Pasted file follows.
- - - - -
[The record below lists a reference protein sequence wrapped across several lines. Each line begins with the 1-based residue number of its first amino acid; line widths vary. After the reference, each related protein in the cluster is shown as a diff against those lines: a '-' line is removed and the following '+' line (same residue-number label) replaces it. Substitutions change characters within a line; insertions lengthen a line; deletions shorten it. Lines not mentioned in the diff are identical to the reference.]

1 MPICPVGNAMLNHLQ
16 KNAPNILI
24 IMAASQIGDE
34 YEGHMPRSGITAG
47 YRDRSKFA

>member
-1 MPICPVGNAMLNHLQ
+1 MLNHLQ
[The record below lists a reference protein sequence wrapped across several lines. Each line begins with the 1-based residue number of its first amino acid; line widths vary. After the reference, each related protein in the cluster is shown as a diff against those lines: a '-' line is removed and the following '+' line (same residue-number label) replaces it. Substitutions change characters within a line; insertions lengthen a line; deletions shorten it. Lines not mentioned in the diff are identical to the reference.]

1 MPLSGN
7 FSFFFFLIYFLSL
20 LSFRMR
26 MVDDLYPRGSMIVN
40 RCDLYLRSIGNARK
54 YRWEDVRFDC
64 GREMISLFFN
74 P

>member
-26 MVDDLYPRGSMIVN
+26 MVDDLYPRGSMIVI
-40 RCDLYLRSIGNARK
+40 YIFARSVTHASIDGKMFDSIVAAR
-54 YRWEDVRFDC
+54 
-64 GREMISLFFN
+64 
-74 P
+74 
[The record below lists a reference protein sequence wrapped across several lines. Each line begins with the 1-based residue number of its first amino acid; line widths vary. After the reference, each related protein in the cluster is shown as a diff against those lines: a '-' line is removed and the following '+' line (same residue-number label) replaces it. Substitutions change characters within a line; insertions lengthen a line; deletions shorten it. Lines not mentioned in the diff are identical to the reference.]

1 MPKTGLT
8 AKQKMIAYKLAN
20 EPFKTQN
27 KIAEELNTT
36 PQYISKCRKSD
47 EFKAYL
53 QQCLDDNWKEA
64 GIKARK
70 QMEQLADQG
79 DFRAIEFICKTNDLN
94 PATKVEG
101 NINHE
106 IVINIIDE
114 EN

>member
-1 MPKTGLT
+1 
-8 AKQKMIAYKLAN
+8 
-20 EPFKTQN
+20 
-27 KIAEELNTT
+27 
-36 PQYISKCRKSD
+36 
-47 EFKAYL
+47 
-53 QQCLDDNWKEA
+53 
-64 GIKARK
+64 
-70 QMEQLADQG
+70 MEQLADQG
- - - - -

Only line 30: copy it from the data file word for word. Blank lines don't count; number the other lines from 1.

[The record below lists a reference protein sequence wrapped across several lines. Each line begins with the 1-based residue number of its first amino acid; line widths vary. After the reference, each related protein in the cluster is shown as a diff against those lines: a '-' line is removed and the following '+' line (same residue-number label) replaces it. Substitutions change characters within a line; insertions lengthen a line; deletions shorten it. Lines not mentioned in the diff are identical to the reference.]